This week in history
For the week of Oct. 26, 2014
Miriam Kressyn (1912-1996): Jewish American Yiddish actress. Born in Bialystok, Poland, Kressyn came to the United States in 1025 and, along with her husband, Seymour Rechtzeit, was a primary force in the survival of Yiddish theater in the United States. Together, they were known as the romantic idols of Yiddish musicals. Considered by many to be the first Lady of the Yiddish Theater, Kressyn taught Yiddish theater at Queens College in New York and for * 40 years she and her husband broadcast in Yiddish on WEVD in New York City. *This is the day of her death.
So Jae-P'il (Philip Jaisohn): (1866-1951) Korean American. Physician and activist. After participation in a failed political movement in opposition to Korea's Japanese rulers, So Jae-P'il fled to the United States, where he eventually earned a medical degree. He returned to his country and founded a newspaper, The Independent, but was asked to leave again. So jae-P'il eventually settled permanently in the United States, where he practiced medicine and continued to be active in the Korean independence movement. He was able to return to his country for a visit after it was liberated from Japanese rule in 1945.
Ohi Day: Greece. This day commemorates the resistance of the Greeks during World War II to the Italian army's invasion in 1940.
Republic Day: Turkey. After World War I and the dissolution of the Ottoman Empire, the Treaty of Sevres established the current boundaries of Turkey and declared Turkey a republic. Kemal Ataturk became its first president, ruling until 1938. Ataturk westernized and secularized Turkey, creating the basis for a modern nation state.
Francisco Madero (1873-1913): (Mexican.) Revolutionary leader and statesman. Madero called for and uprising in 1911 to depose the dictator Porfirio Diez and establish democracy in Mexico. After Diaz was driven from office, Madero became Mexico's president, serving from 1911 until his deposition and death at the hands of a rival faction in the revolutionary movement.
Halloween: United States. This festival, which takes its name from All Hallows Eve (the eve of the feast of All Saints) originated among the Celts of Britain and Ireland, foe whom October 31 was new years eve. On this night it was believed that the souls of the dead revisited their earthly homes, and huge bonfires set to frighten away evil spirits. With the rise of Christianity the autumn festival came to be associated with All Saints Day. Secular Halloween customs, vestiges of pagan observance, were introduced to the United States by immigrants especially the Irish, in the nineteenth century. These customs included mischief-making, sometimes resulting in serious damage to property. Today, whoever, the most widely observed Halloween custom is a benign version of trick or treat, in which costumed children go from door to door collecting sweets or Money for UNICEF.
Reformation Day: Protestant. This day commemorates the Protestant Reformation, the movement that led to the establishment of the Protestant denominations of Christianity. Reformation Day is the anniversary of the act that began the movement in 1517-Martin Luther's nailing of the manuscript of his 95 theses to the door of the place church in Wittenberg, Germany. These statements denounced a number of practices then common in the Roman Catholic Church, including the selling of indulgences, or documents granting the forgiveness of sins. This is a public holiday in Protestant parts of Germany.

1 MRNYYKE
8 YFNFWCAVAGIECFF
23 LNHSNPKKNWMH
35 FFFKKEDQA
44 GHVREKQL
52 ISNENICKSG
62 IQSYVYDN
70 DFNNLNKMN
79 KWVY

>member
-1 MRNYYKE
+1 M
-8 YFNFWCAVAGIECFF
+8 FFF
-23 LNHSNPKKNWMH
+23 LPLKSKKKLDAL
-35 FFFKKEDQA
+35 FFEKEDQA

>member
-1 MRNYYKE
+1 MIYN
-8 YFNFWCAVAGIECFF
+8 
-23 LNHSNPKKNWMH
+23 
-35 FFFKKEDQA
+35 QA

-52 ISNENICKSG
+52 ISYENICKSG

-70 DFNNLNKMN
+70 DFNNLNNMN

National American Indian Heritage Month. The term American Indian incorporates hundreds of different tribes and approximately 250 languages. Starting in 1976 as Native American Awareness Week, the period was expanded by Congress and approved by President Bush in August 1990 by designating the month of November as National American Indian Heritage Month. In his proclamation for 1996, President Clinton noted, Throughout our history, American Indian and Alaska Native peoples have been an integral part of the American character. Against all odds, America's first peoples have endured, and they remain a vital cultural, political, social, and moral presence. For more information, contact the Bureau of Indian of Indian Affairs, 202-219-4150
All Saints Day: Christian. This Christian holiday celebrates the memory the memory of all the early martyrs and saints. It is a Roman Catholic holy day of obligation.
Day of the Dead (Dia de los Muertos): Mexico. Beginning on the evening of October 31 and celebrated through November 2 by Mexican and Mexican Americans, this holiday has its roots in two traditions: the Christian observance of All Saints and all Souls Day, and two Aztec festivals on which the souls of the dead were welcomed back to visit those who remembered them. Central to the observance is the creation of an ofrenda, or altar, in the home, with flowers, food and favorite possessions to honor the memory of deceased loved ones and to welcome their visiting souls. The holiday is celebrated with family and community gatherings, music, and feasting, and the festivity of its observance acknowledges death as an integral part of life.
All Souls Day (Day of the Dead): Christian. This is a Christian holiday to remember those who have died.